Should We Exempt Retiree Income from Tax?
March 8, 2022
By David Brunori, research professor of public policy at The George Washington University and Senior Director at RSM US LLP
Politicians love older people. Some of that love stems from the fact that nearly everyone – even politicians – have had grandmothers, grandfathers, great aunts and uncles. But elected officials have another reason to care about these men and women, many of whom have retired from active work. Older people vote.
According to the U.S. Census Bureau, in the 2020 election, “Voter turnout was highest among those age ages 65 to 74 at 76.0% while the percentage was lowest among those ages 18 to 24 at 51.4%.
Recently, there has been a spate of state proposals to give substantial tax breaks to retirees. In at least seven states, governors have made serious budget proposals to eliminate some or all income taxation on retiree income. The proposals have come in blue, red, and purple states.
Giving tax breaks to older Americans is not a new phenomenon. States have been giving property tax breaks to them for a half century. Some twenty-one states exempt military pensions (though my home state of Virginia only exempts pensions given to Medal of Honor winners, a rather rarified group). Twelve states do not subject social security income to tax. Fourteen states exempt defined pension income from tax. And three currently exempt all retirement income including that from 401(k) plans and IRAs.
These exclusions from income taxes don’t come without a cost. Many people receive retirement checks of one kind or another and exempting their income is an expensive proposition. Still, every year the list of states granting exemptions grows. Besides affection for people of advanced years and their votes, elected officials are also motivated by the fear that when people find themselves on fixed incomes, there’s a strong attraction to move to Florida, beyond the weather. That state doesn’t have an income tax for anyone, regardless of age.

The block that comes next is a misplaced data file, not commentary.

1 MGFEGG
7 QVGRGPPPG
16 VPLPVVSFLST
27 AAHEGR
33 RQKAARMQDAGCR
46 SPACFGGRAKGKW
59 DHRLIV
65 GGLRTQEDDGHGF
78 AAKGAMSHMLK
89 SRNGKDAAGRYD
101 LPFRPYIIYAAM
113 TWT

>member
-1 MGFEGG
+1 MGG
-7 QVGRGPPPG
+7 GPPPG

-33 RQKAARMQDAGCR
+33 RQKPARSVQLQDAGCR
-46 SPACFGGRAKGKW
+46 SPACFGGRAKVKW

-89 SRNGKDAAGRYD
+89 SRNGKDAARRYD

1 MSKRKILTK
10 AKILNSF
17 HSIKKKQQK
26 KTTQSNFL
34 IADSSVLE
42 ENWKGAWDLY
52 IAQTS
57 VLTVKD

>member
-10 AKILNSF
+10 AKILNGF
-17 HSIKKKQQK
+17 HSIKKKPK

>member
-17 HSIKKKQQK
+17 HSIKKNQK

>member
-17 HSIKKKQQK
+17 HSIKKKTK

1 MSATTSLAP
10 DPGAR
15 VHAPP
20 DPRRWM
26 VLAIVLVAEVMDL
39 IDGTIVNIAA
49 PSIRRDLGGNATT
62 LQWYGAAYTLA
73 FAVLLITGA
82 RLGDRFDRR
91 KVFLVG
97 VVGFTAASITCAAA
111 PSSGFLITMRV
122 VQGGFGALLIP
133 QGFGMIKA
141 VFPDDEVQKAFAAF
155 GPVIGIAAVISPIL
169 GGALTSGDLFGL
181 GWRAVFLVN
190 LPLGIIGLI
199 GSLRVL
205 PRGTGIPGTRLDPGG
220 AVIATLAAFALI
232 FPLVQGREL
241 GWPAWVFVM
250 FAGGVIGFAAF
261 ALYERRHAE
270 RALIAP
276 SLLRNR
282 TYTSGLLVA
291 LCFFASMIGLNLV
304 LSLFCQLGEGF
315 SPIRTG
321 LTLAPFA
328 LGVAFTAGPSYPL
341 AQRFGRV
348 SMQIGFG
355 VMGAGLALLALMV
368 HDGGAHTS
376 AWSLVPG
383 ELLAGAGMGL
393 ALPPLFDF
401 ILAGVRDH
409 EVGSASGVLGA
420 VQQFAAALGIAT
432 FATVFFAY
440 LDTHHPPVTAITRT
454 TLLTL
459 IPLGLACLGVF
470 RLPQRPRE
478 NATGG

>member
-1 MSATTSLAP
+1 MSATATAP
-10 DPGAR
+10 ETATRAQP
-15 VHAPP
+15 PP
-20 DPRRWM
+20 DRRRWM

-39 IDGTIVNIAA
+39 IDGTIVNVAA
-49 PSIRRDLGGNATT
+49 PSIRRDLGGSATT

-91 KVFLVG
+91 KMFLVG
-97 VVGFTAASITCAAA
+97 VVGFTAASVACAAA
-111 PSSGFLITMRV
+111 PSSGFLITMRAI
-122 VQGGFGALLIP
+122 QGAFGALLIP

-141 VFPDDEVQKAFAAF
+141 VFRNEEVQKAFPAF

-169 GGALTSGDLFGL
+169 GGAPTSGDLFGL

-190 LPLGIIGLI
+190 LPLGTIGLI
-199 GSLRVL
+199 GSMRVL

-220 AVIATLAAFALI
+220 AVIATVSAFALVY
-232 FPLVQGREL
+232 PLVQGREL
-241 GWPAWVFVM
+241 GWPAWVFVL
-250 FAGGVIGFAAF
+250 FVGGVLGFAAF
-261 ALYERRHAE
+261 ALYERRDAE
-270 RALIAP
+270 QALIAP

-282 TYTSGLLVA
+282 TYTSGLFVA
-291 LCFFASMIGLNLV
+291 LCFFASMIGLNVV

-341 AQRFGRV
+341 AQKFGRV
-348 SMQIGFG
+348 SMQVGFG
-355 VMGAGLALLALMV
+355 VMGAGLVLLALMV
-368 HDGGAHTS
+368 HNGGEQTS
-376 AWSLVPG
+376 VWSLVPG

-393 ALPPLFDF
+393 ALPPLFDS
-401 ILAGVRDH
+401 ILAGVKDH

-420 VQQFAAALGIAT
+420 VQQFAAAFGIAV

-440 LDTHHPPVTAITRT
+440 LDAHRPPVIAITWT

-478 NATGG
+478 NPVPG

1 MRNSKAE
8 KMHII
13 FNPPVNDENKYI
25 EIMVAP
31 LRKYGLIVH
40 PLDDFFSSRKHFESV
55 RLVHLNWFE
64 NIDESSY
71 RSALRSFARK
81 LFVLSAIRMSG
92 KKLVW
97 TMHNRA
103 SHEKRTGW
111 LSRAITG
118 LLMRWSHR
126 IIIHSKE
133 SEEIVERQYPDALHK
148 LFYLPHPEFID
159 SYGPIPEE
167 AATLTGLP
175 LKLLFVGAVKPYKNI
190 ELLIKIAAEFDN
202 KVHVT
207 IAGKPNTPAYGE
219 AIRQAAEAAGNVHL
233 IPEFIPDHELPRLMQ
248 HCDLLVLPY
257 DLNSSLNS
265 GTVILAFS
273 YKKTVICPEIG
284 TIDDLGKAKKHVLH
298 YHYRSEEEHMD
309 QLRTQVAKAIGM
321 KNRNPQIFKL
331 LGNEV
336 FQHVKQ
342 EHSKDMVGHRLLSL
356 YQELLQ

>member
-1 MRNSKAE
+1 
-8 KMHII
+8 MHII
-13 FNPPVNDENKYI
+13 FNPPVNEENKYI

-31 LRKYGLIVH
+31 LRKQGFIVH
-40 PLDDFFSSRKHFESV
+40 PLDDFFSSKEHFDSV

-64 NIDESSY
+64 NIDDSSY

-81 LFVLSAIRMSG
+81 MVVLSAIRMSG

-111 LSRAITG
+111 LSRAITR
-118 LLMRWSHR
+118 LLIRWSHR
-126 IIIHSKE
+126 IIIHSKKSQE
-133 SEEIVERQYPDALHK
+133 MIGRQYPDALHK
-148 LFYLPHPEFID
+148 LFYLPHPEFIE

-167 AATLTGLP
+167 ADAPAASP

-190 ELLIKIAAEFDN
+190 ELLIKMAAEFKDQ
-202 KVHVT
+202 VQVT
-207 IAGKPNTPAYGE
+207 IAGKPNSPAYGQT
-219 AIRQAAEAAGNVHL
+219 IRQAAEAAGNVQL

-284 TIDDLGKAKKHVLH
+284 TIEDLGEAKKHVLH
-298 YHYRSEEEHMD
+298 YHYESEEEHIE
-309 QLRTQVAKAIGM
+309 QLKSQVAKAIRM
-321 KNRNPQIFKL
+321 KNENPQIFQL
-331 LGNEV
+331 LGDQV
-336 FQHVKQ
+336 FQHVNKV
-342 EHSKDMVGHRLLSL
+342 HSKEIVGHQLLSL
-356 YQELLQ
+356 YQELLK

While it’s easy to understand the reasons why elected officials would want to give tax breaks to retirees, in my view they are very bad tax policy.
Indeed, in most states the exemption violates all of the principles of sound tax policy. One such principle is neutrality, which is to say that all people should be treated equally well, or badly, by the revenue departments. But the exemptions in place and those proposed explicitly pick winners (older people) and losers (everyone else) in society.
Moreover, for two centuries, public finance experts have lived by the adage that a sound tax system is built on a broad base and low rates. Exempting retirement income in a nation with a growing number of people over 65 steadily narrows the base and keeps rates higher on everyone else.
Blanket exemptions for all retirement income can also violate precepts of fairness. Similarly situated taxpayers are supposed to be taxed similarly. It’s hard to find a good economic reason for taxing $40,000 of a 30-year-old’s income but exempting $40,000 of a 70-year-old’s income.
One often hears politicians justify these exemptions by saying that they protect older Americans who are living in poverty. And for the record, I do not want to see anyone’s grandmother (or for that matter anyone at all) living on the street.
But a blanket exemption means that wealthy older people escape tax. Is there really any reason to exempt Warren Buffett’s social security income from state income tax? I know retired high-ranking military officers who are very highly paid consultants. Should we exempt their military pensions? Worse, there are thousands of retired partners of law and accounting firms and corporate executives whose retirement income alone place them in the top one-half percent of Americans.
If we must exempt retirement income, and it seems like we must, I suggest that we make it a means tested exemption. The income tax is particularly well suited to providing tax relief to the poor. To the extent that there’s a valid concern for retired people who are living from social security check to security check, then we should target the relief to people who genuinely need it.
I propose exempting retirement income based on the amount of nonretirement income a senior receives. There are many ways to design an exemption that helps the retired poor without breaking the bank.
Admittedly, that may not help elected officials get more votes when it comes to election day. But it is better tax policy.
The contents of this blog post reflect those of the author, and not necessarily those of the GFRC.